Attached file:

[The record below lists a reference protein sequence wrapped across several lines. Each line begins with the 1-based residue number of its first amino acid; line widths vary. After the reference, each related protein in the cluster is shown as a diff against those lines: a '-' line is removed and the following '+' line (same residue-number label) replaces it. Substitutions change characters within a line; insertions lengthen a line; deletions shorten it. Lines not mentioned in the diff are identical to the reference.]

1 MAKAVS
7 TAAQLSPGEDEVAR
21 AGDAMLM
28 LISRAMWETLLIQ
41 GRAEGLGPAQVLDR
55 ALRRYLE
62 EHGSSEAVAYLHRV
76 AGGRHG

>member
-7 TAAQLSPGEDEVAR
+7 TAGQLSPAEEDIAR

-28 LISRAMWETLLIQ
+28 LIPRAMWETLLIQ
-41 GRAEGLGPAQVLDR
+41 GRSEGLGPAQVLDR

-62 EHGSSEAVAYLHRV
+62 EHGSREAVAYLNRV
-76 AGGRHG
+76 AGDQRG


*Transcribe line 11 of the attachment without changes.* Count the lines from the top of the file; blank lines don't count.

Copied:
-7 TAAQLSPGEDEVAR